less tightly controlled, without sacrificing any of Szell's crackle and
counts as two of the best performances of these scores I've heard. In
fact, I'd recommend all of these performances to anyone accustomed to
thinking of Szell's work as "cold."
The Tchaikovsky and Handel outings with the London Symphony Orchestra
have been accorded the status of classic recordings for so long, I
wouldn't be surprised if many of you already had the individual CDs.
The Tchaikovsky, stunning in both cumulative power and sound, has all
of Szell's hallmark virtues - drive from first note to the last, crackling
rhythm, subtle shading of musical line, dedication to clarifying the
inner parts. Indeed, in the first movement, it's the quick sixteenths
precisely hit, particularly in the subordinate strings that provide most
of the momentum. The second movement sings gorgeously. Szell doesn't
get enough praise for this, and he pulled it off time after time. It's
key to his Mozart and Dvorak. The Handel (with a little help from Szell,
Beecham, and Hamilton Harty) has the "bubble and bounce" - to quote
Edmund Blunden - that immediately identifies the composer. The Royal
Fireworks overture moves powerfully and inexorably, like a tsunami wave.
Szell's work with the LSO stands as some of his finest.
The Concertgebouw performances vary from quite raw to warm and wonderful.
The Mozart, perhaps the worst tracks among all these discs, I have to
blame on the orchestra, since Szell's recordings with the Cleveland
epitomize a certain type of great Mozart playing. The main problem comes
down to a clunky musical line, ragged rhythm, and wonky intonation. The
Concertgebouw here is simply the wrong tool for the job - a hacksaw to
filet a goldfish.
On the other hand, the Sibelius knocked my socks off. Szell may have
liked the Second the best of the seven Sibelius symphonies, since he
programmed it live several times, at a time when the composer's critical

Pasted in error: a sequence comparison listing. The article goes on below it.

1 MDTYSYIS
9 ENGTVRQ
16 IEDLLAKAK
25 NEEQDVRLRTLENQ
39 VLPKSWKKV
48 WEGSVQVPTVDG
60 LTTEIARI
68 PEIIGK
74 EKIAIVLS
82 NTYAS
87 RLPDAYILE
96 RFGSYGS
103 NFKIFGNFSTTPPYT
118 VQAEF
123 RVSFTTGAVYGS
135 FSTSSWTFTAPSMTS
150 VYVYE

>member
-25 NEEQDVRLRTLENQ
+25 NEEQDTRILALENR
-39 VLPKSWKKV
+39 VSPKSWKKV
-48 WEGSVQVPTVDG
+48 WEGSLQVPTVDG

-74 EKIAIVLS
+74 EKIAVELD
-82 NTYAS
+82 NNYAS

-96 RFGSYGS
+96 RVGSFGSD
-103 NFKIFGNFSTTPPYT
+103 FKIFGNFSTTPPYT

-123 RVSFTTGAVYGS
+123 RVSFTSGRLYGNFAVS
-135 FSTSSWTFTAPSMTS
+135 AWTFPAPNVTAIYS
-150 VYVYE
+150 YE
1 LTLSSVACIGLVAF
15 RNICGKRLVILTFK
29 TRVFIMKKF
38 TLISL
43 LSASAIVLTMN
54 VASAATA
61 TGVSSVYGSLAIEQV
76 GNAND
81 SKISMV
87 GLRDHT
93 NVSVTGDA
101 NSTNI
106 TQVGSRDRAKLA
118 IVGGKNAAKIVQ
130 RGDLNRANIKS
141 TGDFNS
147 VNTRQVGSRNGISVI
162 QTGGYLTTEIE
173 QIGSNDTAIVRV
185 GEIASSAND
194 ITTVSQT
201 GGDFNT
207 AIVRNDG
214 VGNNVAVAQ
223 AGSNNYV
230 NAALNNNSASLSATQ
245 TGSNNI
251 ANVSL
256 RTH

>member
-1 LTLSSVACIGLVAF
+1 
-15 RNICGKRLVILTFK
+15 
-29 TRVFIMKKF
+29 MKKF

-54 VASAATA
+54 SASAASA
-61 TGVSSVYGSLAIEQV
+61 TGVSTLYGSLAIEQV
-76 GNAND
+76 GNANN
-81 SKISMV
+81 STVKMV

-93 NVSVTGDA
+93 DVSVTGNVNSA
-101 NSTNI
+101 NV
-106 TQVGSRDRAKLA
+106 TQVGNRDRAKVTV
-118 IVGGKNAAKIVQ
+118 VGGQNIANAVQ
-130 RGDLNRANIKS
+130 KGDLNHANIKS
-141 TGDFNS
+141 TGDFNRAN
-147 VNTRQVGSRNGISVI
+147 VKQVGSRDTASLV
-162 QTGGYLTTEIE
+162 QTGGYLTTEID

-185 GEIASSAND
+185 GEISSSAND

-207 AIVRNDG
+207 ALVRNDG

reputation had sunk. Of course, Szell also programmed Strauss and Walton
under the same circumstances. In both cases, his performances helped
revise opinion upward. Sibelius, however, took more than Szell, even
though this is one of the finest Seconds I've heard. It's hard to credit
that this is the same orchestra heard in the Mozart. The opening alone
- the epitome of Nordic Pastoralism - conjures up, under Szell, shafts
of sunlight shining through birch trees. The orchestral sound is both
rich and flexible. This symphony tests a conductor, since it proceeds
in fragments - deliberately so. Sibelius designs themes that either
sound as if prematurely torn off or petering out past their "natural"
stopping point. This fragmentation brings out some of Szell's great
strengths - the ability to define symphonic architecture and the ability
to present a movement as a conceptual whole. Except in the finale, the
symphony always threatens to boil away to rags. Szell emphasizes its
unifying strands that reach out among all the movements. For example,
he teases out thematic resemblances between the opening and the scherzo.
For those who only know Szell's work with the Cleveland Orchestra,
this is an interesting set. However, it does gather (excepting the
mono Brahms and Dvorak) Szell's most available non-Cleveland recordings.
If you have these already, it's mainly old news. I wish they could have
included some of his rarer live recordings with these orchestras, but
that may have come down to a matter of copyright. Still, the only turkey
is the Mozart. The rest rocks.